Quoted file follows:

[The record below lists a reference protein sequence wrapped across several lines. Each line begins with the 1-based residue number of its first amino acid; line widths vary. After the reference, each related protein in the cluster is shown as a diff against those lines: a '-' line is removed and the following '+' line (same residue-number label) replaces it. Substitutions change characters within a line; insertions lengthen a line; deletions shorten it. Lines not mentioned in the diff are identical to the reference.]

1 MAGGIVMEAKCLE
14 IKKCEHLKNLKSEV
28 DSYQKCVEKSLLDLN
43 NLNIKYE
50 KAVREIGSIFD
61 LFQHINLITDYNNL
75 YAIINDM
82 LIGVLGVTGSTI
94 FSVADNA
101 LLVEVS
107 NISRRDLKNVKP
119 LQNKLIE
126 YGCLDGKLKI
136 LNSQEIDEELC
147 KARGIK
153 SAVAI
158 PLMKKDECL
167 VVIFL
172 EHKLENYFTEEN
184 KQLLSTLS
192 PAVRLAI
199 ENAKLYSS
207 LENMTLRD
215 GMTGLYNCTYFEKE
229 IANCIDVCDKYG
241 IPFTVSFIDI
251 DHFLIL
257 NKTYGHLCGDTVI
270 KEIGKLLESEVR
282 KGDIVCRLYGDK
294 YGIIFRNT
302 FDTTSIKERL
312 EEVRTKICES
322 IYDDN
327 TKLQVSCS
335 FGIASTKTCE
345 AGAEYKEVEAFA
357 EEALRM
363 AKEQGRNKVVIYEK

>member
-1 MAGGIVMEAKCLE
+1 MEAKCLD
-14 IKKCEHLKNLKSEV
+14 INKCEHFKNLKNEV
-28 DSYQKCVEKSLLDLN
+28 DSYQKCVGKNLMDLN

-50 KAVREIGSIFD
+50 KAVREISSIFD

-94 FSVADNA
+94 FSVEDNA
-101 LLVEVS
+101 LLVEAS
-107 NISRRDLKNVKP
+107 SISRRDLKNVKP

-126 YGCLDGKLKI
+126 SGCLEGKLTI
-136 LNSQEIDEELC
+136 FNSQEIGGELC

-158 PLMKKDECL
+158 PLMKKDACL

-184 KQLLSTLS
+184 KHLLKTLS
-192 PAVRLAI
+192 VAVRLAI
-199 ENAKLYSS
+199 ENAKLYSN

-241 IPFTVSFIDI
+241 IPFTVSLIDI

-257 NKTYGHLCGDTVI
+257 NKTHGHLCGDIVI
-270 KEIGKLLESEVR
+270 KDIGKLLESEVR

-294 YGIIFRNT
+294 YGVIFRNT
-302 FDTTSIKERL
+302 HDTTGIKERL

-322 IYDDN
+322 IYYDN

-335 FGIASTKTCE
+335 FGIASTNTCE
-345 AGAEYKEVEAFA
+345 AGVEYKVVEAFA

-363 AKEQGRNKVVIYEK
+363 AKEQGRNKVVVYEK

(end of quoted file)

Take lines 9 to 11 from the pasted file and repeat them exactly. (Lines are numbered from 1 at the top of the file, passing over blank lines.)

82 LIGVLGVTGSTI
94 FSVADNA
101 LLVEVS